The greatest opportunity to promote economic integration and political stability within the hemisphere in over a decade will soon be before Congress. But the fate of the Dominican Republic‐Central America Free Trade Agreement is uncertain. Currently, a majority of members are presumed to oppose the agreement, impervious to history, beholden to short‐term political calculation, or incapable of thinking outside the mercantilist box.
The agreement’s passage would open markets to the region’s exporters and make imports more accessible to the region’s producers and consumers. It would encourage investment in worthy enterprises that currently lack for it; deliver more and inspire better products and services; and create wealth and better living standards throughout the region. The agreement also would help lock in and encourage further the political and social progress made in a region that was only recently a Cold War flashpoint, mired in dictatorship, civil war and despair.
Some critics argue that the six countries are too small to constitute a significant market for U.S. goods and services. But that doesn’t square with the facts. The combined gross domestic product of the six countries at purchasing power parity was $ 204 billion in 2003, higher than the comparative figures for Chile, Singapore, Morocco and Jordan, all free‐trade agreement partners of the United States. Together, the DR-CAFTA countries are the second‐largest market for U.S. goods exports in Latin America, behind only Mexico.
And U.S. exports will only increase once the prevailing trade barriers are reduced or eliminated under the agreement. In the first year alone, over three‐quarters of all U.S. products will have duty‐free access, and regulations that have impaired U.S. service exporters will be eliminated or significantly curtailed.
But exports are only part of the picture. Another huge benefit would be improved access of U.S. producers and consumers to imports. Such access would help U.S. businesses become more competitive, and the burden of subsidization that American families are forced to bestow on domestic producers through current import barriers would be eased. That these effects should be considered “concessions” made for the benefit of exporting reflects a fundamental misunderstanding of the value of trade — one that protectionist interests perpetuate and exploit.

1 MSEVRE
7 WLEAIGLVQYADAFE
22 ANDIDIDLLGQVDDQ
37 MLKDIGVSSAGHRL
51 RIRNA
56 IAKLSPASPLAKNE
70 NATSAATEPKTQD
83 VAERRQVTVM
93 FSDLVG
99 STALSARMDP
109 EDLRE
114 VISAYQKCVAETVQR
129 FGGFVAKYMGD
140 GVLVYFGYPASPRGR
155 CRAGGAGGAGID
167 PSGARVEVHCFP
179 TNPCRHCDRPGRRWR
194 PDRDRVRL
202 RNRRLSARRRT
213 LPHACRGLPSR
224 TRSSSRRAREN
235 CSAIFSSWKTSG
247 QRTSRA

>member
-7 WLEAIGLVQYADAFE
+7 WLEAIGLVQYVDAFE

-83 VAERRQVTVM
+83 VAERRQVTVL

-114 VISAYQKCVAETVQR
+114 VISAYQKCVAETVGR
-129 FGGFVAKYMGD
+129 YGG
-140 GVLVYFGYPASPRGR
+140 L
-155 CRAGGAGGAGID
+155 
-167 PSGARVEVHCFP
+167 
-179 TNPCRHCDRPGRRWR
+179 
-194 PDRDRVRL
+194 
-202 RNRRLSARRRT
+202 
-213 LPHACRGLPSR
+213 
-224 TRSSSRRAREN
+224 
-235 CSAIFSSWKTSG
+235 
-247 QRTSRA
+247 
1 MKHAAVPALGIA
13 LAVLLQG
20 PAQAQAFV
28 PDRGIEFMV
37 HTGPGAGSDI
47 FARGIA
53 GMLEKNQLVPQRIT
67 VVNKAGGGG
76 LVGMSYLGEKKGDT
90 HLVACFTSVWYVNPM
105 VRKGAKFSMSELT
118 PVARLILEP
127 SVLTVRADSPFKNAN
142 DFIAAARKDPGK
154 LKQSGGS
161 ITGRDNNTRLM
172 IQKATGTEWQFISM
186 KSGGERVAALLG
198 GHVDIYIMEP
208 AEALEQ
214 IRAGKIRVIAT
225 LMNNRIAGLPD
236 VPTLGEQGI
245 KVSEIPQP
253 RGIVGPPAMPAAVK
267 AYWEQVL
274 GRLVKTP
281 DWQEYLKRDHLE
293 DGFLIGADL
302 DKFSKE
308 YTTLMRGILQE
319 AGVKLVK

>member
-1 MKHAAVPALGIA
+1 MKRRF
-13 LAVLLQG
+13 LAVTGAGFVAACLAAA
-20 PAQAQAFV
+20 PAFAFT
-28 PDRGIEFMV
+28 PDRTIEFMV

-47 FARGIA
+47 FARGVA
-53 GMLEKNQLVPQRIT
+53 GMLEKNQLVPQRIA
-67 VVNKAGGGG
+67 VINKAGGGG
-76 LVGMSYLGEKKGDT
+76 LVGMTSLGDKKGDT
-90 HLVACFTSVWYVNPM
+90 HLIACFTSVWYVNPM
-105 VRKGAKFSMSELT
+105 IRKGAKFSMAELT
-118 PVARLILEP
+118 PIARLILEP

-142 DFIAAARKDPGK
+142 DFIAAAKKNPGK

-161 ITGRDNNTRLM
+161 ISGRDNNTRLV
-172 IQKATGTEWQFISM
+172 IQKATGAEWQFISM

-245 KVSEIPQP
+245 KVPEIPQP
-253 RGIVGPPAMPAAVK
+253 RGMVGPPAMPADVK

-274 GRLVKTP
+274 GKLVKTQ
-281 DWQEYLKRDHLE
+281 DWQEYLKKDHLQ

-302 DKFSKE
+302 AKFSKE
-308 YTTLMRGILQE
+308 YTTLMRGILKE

The U.S. sugar industry stands opposed, despite its demands having been met that the agreement not liberalize sugar trade in a meaningful way. Likewise, U.S. textile producers largely prevailed with their demands that duty‐free access to the U.S. market extend only to clothing made from U.S. textile components, yet some remain opposed. It is more than unseemly that the trade policy of the world’s richest country appears captive to interests that seek to deny its poorer neighbors the opportunity to realize their comparative advantages.
Other opposition is premised on the contention that the partner countries do little to enforce labor and environmental laws and that the agreement lacks sufficient safeguards to ensure better compliance. But according to an International Labor Organization survey, the constitutions and statutes of each CAFTA country are consistent with core ILO conventions covering collective bargaining, forced labor, child labor and workplace discrimination, and the agreement requires that the countries not backslide from those standards.
The agreement would encourage better labor and environmental conditions if for no other reason than pure economic self‐interest. U.S. and other Western companies that might invest directly in developing countries cannot afford the stigma of association with sweatshops, smokestacks and the like. Accordingly, they tend to transfer technologies and production processes that are compliant with First‐World standards and they pay better wages than the local average.
What Americans should be more concerned about are the consequences of failing to pass the DR-CAFTA. It would completely derail the Bush administration’s trade policy agenda (a likely motivation of some in Congress) by sending a signal to the world that the United States is not serious about liberalizing trade. If North Dakota beet farmers cannot be disabused of their sense of entitlement to taxpayer bankrolling of their industry, how in the world can the broader agricultural reform required of the multilateral trade agenda be accomplished?
If the United States turns its back on its smaller neighbors, the rhetoric of anti‐American populists in the region will have broader appeal — even some legitimacy. Venezuelan President Hugo Chavez is thought to be engaging in efforts to destabilize neighboring governments, and with his backing, the Sandinistas of Nicaragua — an old U.S. nemesis — are poised to return to power. Rejection of the agreement could push the region into closer economic cooperation with China and Europe, two trade powers that are actively trying to make inroads in the hemisphere. The United States could end up on the outside looking in.